President of NUI Galway, Dr Jim Browne has spoken of his regret at the “terrible damage” caused to the university’s reputation by the controversy over its invasive occupational health questionnaire.
Last month, the university came under fire after issuing a health questionnaire to potential female employees quizzing them on their menstrual cycle. The survey was described as ‘misogynistic’ and ‘excessively personal’ by potential applicants.
“That’s something that should never have happened here and we have taken steps to rectify that,” stated Browne in an interview with The Connacht Tribune. “We were certainly not aware that it was going on. It [the questionnaire] has been withdrawn and is being revised completely,” he continued.
Among questions included in the survey were: “Do you suffer with any problems with your menstrual periods? Do you suffer any breast problems?” The story immediately hit headlines, therefore resulting in various speculations over its intention by many political representatives.
Browne also claimed that some politicians deliberately misled the public on the story in an effort to steal media limelight.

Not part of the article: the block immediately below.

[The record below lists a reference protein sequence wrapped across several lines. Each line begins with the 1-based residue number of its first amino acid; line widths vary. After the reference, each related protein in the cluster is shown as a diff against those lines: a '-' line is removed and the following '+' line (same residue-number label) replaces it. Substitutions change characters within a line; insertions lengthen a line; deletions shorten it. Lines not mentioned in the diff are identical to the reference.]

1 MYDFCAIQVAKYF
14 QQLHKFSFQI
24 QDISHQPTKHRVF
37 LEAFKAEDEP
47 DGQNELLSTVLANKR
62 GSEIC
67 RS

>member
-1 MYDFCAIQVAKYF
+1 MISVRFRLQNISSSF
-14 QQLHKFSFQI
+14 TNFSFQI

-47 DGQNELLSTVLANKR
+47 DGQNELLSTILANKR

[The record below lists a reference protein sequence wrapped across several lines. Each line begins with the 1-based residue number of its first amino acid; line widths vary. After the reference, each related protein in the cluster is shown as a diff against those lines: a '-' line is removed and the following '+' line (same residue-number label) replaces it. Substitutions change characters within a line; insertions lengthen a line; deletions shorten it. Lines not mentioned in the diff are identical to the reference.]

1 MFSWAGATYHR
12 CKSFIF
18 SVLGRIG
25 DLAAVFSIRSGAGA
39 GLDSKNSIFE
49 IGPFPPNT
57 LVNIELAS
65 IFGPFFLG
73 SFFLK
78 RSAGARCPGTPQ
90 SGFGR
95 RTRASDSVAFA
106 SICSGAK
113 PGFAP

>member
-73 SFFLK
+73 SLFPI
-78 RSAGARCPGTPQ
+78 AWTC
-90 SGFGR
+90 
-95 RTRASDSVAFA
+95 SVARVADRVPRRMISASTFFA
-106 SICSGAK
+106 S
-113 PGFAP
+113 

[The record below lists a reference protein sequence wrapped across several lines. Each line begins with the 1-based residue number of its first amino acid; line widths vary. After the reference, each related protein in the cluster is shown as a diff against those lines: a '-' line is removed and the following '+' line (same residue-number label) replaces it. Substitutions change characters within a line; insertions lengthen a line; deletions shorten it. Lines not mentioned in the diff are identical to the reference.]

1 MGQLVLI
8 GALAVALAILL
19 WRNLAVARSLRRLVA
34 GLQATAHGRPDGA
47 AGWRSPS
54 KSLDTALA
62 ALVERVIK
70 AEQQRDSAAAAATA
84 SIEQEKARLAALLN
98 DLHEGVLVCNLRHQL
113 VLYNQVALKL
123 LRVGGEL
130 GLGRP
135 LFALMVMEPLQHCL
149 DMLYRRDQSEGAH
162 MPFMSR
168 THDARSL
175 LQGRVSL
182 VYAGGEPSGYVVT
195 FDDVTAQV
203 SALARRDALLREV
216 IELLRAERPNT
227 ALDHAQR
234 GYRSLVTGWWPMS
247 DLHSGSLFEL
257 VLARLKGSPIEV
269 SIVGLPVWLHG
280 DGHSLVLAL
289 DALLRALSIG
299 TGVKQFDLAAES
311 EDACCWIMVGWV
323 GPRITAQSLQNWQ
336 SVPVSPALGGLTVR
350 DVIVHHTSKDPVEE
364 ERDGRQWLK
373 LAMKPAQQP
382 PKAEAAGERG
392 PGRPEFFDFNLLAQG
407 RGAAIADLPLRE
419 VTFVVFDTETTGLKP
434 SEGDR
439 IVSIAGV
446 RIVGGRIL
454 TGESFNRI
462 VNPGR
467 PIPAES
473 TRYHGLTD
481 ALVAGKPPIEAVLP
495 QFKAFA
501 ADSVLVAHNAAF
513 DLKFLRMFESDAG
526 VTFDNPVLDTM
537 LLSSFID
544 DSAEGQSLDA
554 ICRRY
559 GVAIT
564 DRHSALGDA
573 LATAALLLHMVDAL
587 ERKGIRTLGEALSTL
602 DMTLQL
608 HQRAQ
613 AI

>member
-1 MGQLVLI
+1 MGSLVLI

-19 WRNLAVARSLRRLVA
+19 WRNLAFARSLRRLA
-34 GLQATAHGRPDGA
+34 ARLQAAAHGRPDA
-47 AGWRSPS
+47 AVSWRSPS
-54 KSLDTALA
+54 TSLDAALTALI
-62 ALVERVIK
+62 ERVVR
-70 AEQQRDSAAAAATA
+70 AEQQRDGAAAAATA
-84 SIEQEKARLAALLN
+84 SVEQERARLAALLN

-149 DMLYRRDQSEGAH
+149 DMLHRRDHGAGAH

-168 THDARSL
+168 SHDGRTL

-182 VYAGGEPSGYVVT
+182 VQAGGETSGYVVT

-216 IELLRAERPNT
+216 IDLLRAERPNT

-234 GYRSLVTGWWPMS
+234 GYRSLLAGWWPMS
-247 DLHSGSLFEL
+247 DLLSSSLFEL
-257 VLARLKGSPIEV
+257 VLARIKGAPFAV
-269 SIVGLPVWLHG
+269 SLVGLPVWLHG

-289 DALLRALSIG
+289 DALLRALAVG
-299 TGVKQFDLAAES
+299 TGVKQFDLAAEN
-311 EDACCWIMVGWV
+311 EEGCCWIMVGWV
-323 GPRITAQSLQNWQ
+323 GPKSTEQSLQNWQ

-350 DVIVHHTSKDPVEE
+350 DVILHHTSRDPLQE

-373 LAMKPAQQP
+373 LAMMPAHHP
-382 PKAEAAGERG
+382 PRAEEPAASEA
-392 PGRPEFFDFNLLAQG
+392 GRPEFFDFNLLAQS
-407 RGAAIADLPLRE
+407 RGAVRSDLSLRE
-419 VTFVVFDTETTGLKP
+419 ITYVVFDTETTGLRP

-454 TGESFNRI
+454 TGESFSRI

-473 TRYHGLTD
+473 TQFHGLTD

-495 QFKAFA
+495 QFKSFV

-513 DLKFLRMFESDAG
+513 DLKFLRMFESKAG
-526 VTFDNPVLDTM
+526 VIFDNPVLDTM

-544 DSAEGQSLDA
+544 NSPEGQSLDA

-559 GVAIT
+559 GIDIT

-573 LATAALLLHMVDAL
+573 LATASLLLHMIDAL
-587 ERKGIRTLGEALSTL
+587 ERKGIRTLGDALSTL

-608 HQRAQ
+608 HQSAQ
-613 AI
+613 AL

“There was stuff said about us by certain public representatives which was blatantly untrue. One particular representative said people were being asked these questions at interview which was never true,” commented Browne. The original story states that the survey was an occupational health ‘pre-employment health assessment’ and was certainly not part of an interview.
Browne believes that similar PR disasters are often inevitable when involving large organisations. An “[outsourcing of] assessment of staff from a medical point of view” is a major culprit in the issue according to Browne. The President also comprehends that greater attention in ensuring that “sufficient care” was taken regarding the format of the survey would have prevented this.
Browne regrets the mishap but ensures its immediate correction upon redistribution of the questionnaire.